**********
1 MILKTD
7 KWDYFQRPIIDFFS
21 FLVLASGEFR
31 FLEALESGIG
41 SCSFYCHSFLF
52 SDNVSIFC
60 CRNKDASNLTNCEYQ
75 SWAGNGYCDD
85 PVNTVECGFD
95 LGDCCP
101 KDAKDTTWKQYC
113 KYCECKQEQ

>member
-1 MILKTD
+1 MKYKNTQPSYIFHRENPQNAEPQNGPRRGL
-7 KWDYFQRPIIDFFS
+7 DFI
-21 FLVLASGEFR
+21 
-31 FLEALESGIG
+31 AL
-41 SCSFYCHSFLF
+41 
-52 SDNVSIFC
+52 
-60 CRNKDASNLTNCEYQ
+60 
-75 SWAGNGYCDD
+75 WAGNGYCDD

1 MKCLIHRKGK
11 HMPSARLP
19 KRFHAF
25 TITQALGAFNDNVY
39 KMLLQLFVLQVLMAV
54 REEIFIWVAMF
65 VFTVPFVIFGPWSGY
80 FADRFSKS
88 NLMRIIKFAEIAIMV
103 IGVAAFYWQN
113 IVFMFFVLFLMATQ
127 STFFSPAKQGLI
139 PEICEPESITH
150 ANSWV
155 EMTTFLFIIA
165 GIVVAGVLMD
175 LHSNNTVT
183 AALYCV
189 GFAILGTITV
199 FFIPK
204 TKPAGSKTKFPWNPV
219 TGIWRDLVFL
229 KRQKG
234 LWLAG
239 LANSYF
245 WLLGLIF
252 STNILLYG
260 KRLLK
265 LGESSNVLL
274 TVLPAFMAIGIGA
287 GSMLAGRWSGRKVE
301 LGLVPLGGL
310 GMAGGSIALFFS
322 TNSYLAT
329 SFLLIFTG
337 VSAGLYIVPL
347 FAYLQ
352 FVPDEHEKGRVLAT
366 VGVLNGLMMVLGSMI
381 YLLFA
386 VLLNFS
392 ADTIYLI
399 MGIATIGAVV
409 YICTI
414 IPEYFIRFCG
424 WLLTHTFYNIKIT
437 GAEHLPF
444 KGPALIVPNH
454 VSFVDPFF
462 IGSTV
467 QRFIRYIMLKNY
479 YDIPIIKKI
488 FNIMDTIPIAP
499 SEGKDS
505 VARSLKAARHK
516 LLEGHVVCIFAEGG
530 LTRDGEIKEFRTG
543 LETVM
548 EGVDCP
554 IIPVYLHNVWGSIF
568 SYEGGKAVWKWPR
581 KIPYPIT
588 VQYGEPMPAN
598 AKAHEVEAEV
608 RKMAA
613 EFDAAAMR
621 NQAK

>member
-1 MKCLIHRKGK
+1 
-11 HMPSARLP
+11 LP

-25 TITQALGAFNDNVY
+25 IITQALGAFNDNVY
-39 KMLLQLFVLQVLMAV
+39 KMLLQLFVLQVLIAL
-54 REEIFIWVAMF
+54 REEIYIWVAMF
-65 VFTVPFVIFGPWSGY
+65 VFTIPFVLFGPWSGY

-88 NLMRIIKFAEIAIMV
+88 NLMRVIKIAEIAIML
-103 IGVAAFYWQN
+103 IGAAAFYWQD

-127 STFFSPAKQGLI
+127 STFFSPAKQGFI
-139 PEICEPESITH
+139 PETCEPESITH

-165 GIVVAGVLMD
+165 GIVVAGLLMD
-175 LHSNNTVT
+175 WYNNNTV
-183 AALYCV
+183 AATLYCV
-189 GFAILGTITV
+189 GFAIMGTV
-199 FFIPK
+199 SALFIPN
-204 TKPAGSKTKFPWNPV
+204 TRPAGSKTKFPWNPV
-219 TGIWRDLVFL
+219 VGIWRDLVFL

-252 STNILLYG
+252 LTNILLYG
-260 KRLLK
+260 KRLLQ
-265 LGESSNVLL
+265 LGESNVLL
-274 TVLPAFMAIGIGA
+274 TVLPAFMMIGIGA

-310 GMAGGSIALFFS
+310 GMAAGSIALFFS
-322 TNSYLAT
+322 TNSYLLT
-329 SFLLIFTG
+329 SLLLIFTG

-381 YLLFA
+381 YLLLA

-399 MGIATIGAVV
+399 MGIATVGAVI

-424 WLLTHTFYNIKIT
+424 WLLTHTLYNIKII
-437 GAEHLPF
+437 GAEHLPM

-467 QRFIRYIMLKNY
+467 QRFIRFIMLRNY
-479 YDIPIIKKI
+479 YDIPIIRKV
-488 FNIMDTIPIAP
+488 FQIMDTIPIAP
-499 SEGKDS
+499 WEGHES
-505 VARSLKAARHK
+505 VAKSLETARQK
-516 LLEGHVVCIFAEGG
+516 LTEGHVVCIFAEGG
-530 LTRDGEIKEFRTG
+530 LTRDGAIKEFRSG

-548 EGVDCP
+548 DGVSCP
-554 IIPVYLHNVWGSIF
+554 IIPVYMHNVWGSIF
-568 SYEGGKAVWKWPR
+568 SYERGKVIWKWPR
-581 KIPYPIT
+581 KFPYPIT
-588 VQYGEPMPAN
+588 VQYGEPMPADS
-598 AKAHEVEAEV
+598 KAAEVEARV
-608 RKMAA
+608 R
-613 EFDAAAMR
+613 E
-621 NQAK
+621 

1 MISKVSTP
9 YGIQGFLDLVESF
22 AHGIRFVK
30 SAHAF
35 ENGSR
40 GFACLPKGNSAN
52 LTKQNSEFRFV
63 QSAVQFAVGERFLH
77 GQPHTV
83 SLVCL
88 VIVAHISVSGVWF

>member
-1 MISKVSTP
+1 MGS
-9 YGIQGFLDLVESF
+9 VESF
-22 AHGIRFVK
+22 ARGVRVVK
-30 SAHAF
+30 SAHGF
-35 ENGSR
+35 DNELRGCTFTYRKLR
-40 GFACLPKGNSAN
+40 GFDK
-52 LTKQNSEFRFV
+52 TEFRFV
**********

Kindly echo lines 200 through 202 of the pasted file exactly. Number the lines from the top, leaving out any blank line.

-9 YGIQGFLDLVESF
+9 VESF
-22 AHGIRFVK